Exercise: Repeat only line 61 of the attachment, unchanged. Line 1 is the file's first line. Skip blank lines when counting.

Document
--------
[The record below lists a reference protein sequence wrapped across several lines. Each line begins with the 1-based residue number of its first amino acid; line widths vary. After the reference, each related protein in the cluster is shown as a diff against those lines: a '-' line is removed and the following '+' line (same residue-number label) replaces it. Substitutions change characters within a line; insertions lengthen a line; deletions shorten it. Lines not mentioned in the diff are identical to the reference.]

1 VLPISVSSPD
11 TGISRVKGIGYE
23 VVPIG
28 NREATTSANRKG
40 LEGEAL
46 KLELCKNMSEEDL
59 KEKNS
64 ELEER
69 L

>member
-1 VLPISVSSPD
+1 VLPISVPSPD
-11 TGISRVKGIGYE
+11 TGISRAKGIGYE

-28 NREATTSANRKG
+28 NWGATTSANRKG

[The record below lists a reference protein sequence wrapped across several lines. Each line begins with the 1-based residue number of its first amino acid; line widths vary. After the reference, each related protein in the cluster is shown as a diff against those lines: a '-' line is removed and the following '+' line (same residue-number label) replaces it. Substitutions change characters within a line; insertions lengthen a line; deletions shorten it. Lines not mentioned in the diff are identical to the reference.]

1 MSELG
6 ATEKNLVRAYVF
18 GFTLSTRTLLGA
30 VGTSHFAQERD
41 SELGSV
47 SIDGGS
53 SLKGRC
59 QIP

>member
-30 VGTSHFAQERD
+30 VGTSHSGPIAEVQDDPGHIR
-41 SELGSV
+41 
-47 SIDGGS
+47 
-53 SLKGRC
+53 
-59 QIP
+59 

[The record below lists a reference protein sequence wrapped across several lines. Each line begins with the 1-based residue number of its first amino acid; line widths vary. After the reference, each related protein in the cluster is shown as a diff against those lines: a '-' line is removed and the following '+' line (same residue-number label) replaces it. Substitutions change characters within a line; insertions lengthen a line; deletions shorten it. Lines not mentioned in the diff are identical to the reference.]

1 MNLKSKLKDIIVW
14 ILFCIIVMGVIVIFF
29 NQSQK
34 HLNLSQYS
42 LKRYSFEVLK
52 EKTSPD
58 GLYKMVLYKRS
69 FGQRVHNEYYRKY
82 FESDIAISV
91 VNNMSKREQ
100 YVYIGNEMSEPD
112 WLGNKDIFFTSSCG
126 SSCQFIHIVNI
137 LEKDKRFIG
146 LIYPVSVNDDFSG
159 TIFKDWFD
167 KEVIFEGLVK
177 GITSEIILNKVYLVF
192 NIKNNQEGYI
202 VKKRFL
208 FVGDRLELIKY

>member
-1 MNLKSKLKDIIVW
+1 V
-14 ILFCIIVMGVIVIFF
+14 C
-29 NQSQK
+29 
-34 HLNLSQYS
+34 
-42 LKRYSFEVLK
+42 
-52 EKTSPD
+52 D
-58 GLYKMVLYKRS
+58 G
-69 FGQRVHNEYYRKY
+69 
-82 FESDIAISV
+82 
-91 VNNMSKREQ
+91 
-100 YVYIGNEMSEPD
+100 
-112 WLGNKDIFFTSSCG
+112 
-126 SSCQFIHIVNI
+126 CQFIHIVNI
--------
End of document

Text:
-1 MNLKSKLKDIIVW